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Labor Bills
Issues NY Ezine

Bills Regarding Labor Practices Presently Before New York Legislature

Bill A02294
In most cases, employees  who  have  been  permanently 
injured in the workplace are compensated at a rate that amounts to far        
less  than  their  previous annual income. For those classified with a        
total  permanent  disability,  this  can   cause   serious   financial        
difficulties  due to incurred costs stemming from continuous specialty        
health care services provided to  ensure  a  measure  of  comfort  and        
quality of life
According   to   data  obtained  from  the  New  York  State  Workers`        
Compensation Board, only an  estimated  350  employees  per  year  are       
classified as having a permanent total disability. Considering how few        
are actually classified in this category and acknowledging the extreme        
nature  of  these injuries, a reasonable cost-of-living increase based        
on 50%  of  the  annual  increase  in  the  Consumer  Price  Index  is        
To learn more about this bill click here
This bill has been referred to the Labor Department
Becomes Effective July 1, 2002          
Bill A05132
To raise the state minimum wage from $5.15 to $6.75 on and after              
1/1/2003; provides for increase on or before 1/1/2004 and annually            
thereafter based on increases in CPI
To learn more about this bill click here
This Bill has been passed by the Assembly
Bill A01170
Enacts the "unemployed health insurance protection plan of New York" to provide health insurance coverage for unemployed persons receiving unemployment benefits; provides that such health insurance coverage is to be provided exclusively by an insurer selected on a bidding process established by the unemployment health insurance advisory board, herein created; also provides that the premiums for such coverage, at the participants request, are to come directly out of unemployment insurance benefits; makes numerous related provisions.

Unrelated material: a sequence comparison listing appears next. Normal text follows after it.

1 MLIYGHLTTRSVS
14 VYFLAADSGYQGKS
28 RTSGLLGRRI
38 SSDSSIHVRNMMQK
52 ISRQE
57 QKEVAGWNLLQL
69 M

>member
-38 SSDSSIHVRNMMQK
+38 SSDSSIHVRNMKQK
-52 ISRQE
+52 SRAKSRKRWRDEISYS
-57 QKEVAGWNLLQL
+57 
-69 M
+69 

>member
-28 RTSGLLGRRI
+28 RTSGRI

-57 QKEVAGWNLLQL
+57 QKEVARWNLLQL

To learn more about this bill click here
This bill has been referred to The Department of Insurance

Bill A00218
This act is needed to prevent any discrimination that might occur by          
an employer against an employee because the employee chose to exercise        
their duty and privilege of serving on a jury.  In the past, an               
employer could not penalize or discharge an employee who served on a         
jury.  This act would further clarify the law, allowing more employees        
to feel more secure in fulfilling their obligation, thereby allowing          
more persons to participate in the jury process. In turn, this would          
give our juries a greater cross-section of the population and make            
juries more representative of society.  This act would also allow for         
civil penalties and civil action against employers which will help to         
ensure that employers do not penalize, discharge or discriminate              
against those employees who are called to serve on juries.
To learn more about this bill click here
This Bill has been referred to Judiciary
Bill A00762
Labor Law S 591 provides that a claimant must be totally unemployed in       
order to be eligible to receive unemployment insurance benefits.  The         
interpretation of this statute has resulted in the inequitable                
situation where an individual laid off from factory employment was            
denied unemployment insurance benefits on the basis of their                  
performing odd jobs around a relative`s farm even though they received        
no payment for this labor and had no ownership interest on the farm.          
The result of this interpretation acts to discourage work performed by        
family members upon a farm and unfairly disqualifies them for                 
unemployment insurance benefits.  This unintended result runs contrary        
to the often stated state policy of preserving family farms and               
strengthening agriculture in New York.
To learn more about this bill click here
This bill has been referred to the Department of Labor

Page Last Updated: 4/28/2002
C 2002 Linda Munro